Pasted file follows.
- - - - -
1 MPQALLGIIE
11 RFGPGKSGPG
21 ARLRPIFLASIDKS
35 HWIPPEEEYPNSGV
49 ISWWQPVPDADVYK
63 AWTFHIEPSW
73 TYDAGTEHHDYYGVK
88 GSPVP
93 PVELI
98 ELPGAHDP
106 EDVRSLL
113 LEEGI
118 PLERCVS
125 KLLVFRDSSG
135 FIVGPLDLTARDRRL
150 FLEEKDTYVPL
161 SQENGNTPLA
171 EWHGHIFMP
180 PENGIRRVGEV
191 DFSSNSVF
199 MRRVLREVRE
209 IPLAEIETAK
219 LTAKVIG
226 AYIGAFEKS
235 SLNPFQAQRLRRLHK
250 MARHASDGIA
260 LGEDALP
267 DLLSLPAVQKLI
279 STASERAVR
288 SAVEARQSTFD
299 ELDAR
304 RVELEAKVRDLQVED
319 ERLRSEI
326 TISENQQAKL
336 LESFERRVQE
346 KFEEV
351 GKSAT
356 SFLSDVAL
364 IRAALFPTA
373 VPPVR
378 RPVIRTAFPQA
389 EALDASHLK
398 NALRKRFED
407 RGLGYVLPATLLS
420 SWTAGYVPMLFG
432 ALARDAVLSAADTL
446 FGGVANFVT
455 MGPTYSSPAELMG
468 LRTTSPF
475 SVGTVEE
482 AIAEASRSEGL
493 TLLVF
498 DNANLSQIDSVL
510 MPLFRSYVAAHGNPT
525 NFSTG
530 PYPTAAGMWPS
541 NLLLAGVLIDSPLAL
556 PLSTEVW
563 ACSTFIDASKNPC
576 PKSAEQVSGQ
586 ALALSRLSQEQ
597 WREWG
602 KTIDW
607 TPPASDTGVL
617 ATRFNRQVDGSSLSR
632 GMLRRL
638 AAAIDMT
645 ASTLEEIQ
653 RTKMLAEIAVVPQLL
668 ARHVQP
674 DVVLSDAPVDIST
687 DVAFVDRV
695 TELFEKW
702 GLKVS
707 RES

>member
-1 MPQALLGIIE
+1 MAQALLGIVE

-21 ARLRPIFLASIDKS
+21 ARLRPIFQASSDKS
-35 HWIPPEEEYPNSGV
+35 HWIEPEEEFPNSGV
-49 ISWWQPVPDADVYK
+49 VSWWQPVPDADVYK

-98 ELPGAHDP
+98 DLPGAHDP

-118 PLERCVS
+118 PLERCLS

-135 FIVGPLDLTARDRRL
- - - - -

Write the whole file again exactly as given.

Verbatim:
1 MPQALLGIIE
11 RFGPGKSGPG
21 ARLRPIFLASIDKS
35 HWIPPEEEYPNSGV
49 ISWWQPVPDADVYK
63 AWTFHIEPSW
73 TYDAGTEHHDYYGVK
88 GSPVP
93 PVELI
98 ELPGAHDP
106 EDVRSLL
113 LEEGI
118 PLERCVS
125 KLLVFRDSSG
135 FIVGPLDLTARDRRL
150 FLEEKDTYVPL
161 SQENGNTPLA
171 EWHGHIFMP
180 PENGIRRVGEV
191 DFSSNSVF
199 MRRVLREVRE
209 IPLAEIETAK
219 LTAKVIG
226 AYIGAFEKS
235 SLNPFQAQRLRRLHK
250 MARHASDGIA
260 LGEDALP
267 DLLSLPAVQKLI
279 STASERAVR
288 SAVEARQSTFD
299 ELDAR
304 RVELEAKVRDLQVED
319 ERLRSEI
326 TISENQQAKL
336 LESFERRVQE
346 KFEEV
351 GKSAT
356 SFLSDVAL
364 IRAALFPTA
373 VPPVR
378 RPVIRTAFPQA
389 EALDASHLK
398 NALRKRFED
407 RGLGYVLPATLLS
420 SWTAGYVPMLFG
432 ALARDAVLSAADTL
446 FGGVANFVT
455 MGPTYSSPAELMG
468 LRTTSPF
475 SVGTVEE
482 AIAEASRSEGL
493 TLLVF
498 DNANLSQIDSVL
510 MPLFRSYVAAHGNPT
525 NFSTG
530 PYPTAAGMWPS
541 NLLLAGVLIDSPLAL
556 PLSTEVW
563 ACSTFIDASKNPC
576 PKSAEQVSGQ
586 ALALSRLSQEQ
597 WREWG
602 KTIDW
607 TPPASDTGVL
617 ATRFNRQVDGSSLSR
632 GMLRRL
638 AAAIDMT
645 ASTLEEIQ
653 RTKMLAEIAVVPQLL
668 ARHVQP
674 DVVLSDAPVDIST
687 DVAFVDRV
695 TELFEKW
702 GLKVS
707 RES

>member
-1 MPQALLGIIE
+1 MAQALLGIVE

-21 ARLRPIFLASIDKS
+21 ARLRPIFQASSDKS
-35 HWIPPEEEYPNSGV
+35 HWIEPEEEFPNSGV
-49 ISWWQPVPDADVYK
+49 VSWWQPVPDADVYK

-98 ELPGAHDP
+98 DLPGAHDP

-118 PLERCVS
+118 PLERCLS

-135 FIVGPLDLTARDRRL